fuzzy subset

Fuzzy set theory is based on the idea that vague notions as “big”, “near”, “hold” can be modelled by “fuzzy subsets”. The idea of a fuzzy subset $T$ of a set $S$ is the following: each element $x\in S$, there is a number $p\in[0,1]$ such that $p_{x}$ is the “probability” that $x$ is in $T$.

To formally define a fuzzy set, let us first recall a well-known fact about subsets: a subset $T$ of a set $S$ corresponds uniquely to the characteristic function    $c_{T}:S\to\{0,1\}$, such that $c_{T}(x)=1$ iff $x\in T$. So if one were to replace $\{0,1\}$ with the the closed unit interval $[0,1]$, one obtains a fuzzy subset:

A fuzzy subset of a set $S$ is a map $s:S\rightarrow[0,1]$ from $S$ into the interval $[0,1]$.

More precisely, the interval $[0,1]$ is considered as a complete lattice  with an involution $1-x$. We call fuzzy subset of $S$ any element of the direct power $[0,1]^{S}$. Whereas there are $2^{|S|}$ subsets of $S$, there are $\aleph_{1}^{|S|}$ fuzzy subsets of $S$.

The join and meet operations  in the complete lattice $[0,1]^{S}$ are named union and , respectively. The operation induced by the involution is called . This means that if $s$ and $t$ are two fuzzy subsets, then the fuzzy subsets $s\cup t,s\cap t,-s$, are defined by the equations

 $(s\cup t)(x)=\max\{s(x),t(x)\}\,\,\,;\,\,\,(s\cap t)(x)=\min\{s(x),t(x)\}\,\,% \,;\,\,\,-s(x)=1-s(x).$

It is also possible to consider any lattice  $L$ instead of $[0,1]$. In such a case we call $L$-subset of $S$ any element of the direct power $L^{S}$ and the union and the intersection are defined by setting

 $(s\cup t)(x)=s(x)\vee t(x)\,\,\,;\,\,\,(s\cap t)(x)=s(x)\wedge t(x)$

where $\vee$ and $\wedge$ denote the join and the meet operations in $L$, respectively. In the case an order reversing function $\neg:L\rightarrow L$ is defined in $L$, the complement $-s$ of $s$ is defined by setting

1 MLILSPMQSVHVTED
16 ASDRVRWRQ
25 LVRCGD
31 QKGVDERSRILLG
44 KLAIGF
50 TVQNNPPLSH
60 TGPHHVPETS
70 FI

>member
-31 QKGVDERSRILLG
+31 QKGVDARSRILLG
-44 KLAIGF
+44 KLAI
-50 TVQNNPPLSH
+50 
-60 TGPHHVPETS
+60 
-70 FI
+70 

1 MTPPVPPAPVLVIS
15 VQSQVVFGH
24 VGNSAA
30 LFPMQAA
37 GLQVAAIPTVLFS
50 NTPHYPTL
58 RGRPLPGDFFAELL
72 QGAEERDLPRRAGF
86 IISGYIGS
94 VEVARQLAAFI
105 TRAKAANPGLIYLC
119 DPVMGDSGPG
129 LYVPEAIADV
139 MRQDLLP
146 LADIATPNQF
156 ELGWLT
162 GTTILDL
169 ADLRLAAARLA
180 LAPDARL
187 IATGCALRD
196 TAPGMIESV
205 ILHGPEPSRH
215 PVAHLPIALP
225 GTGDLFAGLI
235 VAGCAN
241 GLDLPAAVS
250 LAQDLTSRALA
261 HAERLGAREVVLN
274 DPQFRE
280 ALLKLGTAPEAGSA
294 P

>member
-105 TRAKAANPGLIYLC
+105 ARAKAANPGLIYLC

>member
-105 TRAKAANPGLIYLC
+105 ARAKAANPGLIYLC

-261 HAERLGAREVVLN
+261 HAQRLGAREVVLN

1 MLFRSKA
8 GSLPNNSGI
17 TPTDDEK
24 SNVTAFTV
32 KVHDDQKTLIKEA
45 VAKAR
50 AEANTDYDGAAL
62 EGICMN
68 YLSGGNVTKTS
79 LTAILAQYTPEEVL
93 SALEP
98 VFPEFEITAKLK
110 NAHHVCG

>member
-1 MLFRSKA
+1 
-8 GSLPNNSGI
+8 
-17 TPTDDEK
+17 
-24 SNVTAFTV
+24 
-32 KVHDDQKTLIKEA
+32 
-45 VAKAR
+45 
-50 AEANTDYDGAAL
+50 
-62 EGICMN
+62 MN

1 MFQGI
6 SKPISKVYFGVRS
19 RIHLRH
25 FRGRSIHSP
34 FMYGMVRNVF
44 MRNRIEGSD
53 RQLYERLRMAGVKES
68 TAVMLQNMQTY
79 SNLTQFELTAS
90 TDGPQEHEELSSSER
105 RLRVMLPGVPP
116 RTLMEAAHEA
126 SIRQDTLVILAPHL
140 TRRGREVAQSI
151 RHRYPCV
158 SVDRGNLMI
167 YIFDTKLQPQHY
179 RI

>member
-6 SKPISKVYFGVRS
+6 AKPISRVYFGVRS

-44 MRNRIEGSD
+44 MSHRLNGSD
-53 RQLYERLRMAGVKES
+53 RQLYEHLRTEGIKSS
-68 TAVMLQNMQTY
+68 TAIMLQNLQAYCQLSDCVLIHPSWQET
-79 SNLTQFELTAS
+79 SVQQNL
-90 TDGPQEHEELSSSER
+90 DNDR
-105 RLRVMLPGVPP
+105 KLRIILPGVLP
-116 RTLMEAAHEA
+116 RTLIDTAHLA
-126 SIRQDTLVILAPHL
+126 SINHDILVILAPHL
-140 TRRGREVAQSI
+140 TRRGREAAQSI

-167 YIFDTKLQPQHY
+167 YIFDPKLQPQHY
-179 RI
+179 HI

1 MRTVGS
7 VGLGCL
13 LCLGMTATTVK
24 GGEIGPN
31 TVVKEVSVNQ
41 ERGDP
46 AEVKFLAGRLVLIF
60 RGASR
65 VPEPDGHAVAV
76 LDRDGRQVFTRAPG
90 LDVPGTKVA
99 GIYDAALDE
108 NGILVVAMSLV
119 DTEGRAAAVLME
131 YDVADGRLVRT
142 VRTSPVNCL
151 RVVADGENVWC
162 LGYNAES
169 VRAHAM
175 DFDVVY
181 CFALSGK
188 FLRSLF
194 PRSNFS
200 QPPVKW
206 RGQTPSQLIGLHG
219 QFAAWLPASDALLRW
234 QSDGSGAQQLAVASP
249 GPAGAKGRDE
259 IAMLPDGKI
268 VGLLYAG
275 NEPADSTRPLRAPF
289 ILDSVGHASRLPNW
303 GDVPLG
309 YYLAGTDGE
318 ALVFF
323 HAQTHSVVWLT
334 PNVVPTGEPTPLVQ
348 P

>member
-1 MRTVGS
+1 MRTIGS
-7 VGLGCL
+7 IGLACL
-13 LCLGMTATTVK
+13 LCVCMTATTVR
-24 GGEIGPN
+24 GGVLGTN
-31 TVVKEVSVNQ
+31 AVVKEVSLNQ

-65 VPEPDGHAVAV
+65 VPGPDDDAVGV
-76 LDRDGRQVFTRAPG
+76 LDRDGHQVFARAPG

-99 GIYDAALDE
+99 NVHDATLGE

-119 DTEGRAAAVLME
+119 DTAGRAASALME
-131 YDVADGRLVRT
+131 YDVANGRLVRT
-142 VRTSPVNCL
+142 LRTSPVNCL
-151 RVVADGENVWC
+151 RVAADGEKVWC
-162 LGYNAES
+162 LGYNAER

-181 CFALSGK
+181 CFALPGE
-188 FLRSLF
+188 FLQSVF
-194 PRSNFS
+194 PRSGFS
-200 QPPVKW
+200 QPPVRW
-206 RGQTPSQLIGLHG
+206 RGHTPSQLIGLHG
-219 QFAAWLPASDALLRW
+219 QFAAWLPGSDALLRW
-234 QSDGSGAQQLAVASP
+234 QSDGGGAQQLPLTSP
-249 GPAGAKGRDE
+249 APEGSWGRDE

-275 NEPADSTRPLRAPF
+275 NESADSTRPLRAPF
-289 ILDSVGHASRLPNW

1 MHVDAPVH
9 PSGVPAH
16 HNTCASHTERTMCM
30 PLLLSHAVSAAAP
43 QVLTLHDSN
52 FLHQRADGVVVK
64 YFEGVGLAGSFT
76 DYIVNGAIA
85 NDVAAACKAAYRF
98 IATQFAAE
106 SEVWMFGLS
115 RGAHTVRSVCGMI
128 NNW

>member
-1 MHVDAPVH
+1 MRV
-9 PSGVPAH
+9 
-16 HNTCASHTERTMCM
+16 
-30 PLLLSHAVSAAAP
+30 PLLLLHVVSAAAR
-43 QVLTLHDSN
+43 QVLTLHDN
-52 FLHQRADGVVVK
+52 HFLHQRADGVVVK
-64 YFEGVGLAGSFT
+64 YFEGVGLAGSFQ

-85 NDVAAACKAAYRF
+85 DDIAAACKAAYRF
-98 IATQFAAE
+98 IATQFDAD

$-s(x)=\neg s(x).$

Fuzzy set theory is devoted mainly to applications. The main success is perhaps fuzzy control.

References

• 1 Cignoli R., D Ottaviano I. M. L. and Mundici D.,Algebraic Foundations of Many-Valued Reasoning. Kluwer, Dordrecht, (1999).
• 2 Elkan C., . (November 1993). Available from http://www.cse.ucsd.edu/users/elkan/http://www.cse.ucsd.edu/users/elkan/ Elkan’s home page.
• 3 Gerla G., Fuzzy logic: Mathematical tools for approximate reasoning, Kluwer Academic Publishers, Dordrecht, (2001).
• 4 Goguen J., The logic of inexact concepts  , Synthese, vol. 19 (1968/69)
• 5 Gottwald S., A treatise on many-valued logics, Research Studies Press, Baldock (2000).
• 6
• 7 Klir G. , UTE H. St.Clair and Bo Yuan, Fuzzy Set Theory Foundations and Applications, (1997).
• 8 Zimmermann H., Fuzzy Set Theory and its Applications (2001), ISBN 0-7923-7435-5.
• 9 Zadeh L.A., Fuzzy Sets, Information and Control, 8 (1965) 338ÃÂ­-353.
• 10 Zadeh L. A., The concept of a linguistic variable and its application to approximate reasoning I, II, III, Information Sciences, vol. 8, 9(1975), pp. 199-275, 301-357, 43-80.
Title fuzzy subset FuzzySubset 2013-03-22 16:34:54 2013-03-22 16:34:54 ggerla (15808) ggerla (15808) 11 ggerla (15808) Definition msc 03E72 msc 03G20 fuzzy set L-subset Logic FuzzyLogic2